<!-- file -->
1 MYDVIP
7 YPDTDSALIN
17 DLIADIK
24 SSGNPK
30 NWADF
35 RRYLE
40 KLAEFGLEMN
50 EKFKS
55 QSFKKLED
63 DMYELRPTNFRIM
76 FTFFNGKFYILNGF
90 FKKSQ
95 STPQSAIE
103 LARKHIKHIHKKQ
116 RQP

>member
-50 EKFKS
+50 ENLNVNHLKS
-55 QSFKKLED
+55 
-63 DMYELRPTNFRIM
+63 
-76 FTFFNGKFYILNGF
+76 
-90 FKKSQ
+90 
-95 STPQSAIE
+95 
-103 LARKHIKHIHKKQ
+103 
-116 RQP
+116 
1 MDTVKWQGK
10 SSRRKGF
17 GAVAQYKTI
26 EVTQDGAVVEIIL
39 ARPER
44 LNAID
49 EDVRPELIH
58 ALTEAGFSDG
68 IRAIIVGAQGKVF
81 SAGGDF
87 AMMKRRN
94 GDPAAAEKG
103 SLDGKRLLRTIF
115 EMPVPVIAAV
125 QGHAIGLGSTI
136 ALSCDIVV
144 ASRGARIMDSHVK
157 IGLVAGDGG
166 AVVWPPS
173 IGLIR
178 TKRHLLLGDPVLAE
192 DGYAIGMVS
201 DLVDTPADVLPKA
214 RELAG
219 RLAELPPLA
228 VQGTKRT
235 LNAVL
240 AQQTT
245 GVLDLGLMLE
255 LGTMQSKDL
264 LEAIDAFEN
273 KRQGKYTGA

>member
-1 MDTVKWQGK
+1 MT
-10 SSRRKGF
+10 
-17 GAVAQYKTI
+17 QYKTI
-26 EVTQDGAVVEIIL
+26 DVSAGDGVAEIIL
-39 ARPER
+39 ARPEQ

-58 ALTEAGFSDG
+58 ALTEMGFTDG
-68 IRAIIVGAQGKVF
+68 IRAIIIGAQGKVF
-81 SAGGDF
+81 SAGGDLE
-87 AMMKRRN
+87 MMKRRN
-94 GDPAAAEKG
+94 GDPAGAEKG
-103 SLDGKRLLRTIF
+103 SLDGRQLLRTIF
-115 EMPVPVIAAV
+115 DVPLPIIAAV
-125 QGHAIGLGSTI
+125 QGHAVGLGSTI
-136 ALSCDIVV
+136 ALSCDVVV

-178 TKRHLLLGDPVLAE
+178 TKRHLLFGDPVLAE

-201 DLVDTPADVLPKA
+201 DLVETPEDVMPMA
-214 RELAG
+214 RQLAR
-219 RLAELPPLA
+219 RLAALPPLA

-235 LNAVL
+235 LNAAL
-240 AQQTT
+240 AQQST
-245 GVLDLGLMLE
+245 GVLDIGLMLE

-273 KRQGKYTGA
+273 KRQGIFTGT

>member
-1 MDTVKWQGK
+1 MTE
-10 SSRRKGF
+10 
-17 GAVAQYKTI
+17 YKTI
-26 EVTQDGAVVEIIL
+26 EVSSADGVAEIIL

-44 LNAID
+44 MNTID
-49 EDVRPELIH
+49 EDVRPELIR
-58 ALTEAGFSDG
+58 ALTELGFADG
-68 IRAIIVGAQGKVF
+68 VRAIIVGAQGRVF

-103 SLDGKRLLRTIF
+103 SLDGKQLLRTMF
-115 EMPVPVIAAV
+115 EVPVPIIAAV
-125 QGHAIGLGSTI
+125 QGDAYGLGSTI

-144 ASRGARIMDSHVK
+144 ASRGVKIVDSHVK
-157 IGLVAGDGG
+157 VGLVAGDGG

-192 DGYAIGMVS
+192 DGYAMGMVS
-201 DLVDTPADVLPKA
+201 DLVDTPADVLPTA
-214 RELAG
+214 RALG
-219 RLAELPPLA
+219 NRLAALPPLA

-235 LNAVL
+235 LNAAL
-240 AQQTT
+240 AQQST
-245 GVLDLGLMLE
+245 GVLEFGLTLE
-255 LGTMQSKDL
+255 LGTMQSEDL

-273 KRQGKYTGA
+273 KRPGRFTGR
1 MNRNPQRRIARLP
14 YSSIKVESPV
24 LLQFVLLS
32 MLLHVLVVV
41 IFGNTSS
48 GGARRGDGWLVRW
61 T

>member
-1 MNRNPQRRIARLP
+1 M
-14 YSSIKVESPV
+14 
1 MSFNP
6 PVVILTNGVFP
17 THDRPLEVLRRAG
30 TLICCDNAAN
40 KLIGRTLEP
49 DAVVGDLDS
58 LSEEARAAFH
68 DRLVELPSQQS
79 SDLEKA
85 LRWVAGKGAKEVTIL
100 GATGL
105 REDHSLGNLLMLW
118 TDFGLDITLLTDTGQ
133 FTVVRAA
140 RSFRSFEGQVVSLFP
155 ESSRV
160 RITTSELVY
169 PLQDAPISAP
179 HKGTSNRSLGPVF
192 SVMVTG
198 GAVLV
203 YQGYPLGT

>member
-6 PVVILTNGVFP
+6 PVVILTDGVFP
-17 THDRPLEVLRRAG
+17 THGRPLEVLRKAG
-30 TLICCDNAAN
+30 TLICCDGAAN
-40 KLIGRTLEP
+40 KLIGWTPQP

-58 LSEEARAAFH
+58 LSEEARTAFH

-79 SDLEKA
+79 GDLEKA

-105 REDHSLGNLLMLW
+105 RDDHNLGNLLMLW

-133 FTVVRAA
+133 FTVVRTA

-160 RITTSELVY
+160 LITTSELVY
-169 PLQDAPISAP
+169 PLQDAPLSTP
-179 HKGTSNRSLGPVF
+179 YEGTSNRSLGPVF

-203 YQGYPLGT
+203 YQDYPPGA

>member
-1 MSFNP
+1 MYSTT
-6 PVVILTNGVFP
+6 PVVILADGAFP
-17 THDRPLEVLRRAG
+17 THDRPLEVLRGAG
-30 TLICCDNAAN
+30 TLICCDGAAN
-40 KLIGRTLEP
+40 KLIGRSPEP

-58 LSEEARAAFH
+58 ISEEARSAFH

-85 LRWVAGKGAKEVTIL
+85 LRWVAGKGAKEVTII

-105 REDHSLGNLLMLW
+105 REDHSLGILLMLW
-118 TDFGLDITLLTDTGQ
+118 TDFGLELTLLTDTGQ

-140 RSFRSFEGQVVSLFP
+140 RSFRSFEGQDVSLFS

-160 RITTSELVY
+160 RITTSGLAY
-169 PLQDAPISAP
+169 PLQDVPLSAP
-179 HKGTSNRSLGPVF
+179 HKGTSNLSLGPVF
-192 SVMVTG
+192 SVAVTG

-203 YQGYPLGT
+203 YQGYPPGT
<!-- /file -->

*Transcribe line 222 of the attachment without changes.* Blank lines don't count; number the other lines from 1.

+30 TLICCDGAAN